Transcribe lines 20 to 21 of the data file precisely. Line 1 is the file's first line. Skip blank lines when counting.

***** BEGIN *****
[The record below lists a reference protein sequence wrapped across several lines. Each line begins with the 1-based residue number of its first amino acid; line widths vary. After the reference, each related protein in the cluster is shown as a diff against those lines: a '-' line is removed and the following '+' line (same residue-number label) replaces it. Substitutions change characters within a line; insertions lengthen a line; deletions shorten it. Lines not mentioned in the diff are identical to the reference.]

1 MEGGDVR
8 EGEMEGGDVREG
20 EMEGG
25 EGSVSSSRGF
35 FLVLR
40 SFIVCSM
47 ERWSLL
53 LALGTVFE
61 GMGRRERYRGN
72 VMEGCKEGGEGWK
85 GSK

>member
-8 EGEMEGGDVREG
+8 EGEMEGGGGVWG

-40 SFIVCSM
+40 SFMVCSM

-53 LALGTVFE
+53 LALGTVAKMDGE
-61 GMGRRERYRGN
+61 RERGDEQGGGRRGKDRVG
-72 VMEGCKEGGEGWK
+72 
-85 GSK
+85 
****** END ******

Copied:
-61 GMGRRERYRGN
+61 RERGDEQGGGRRGKDRVG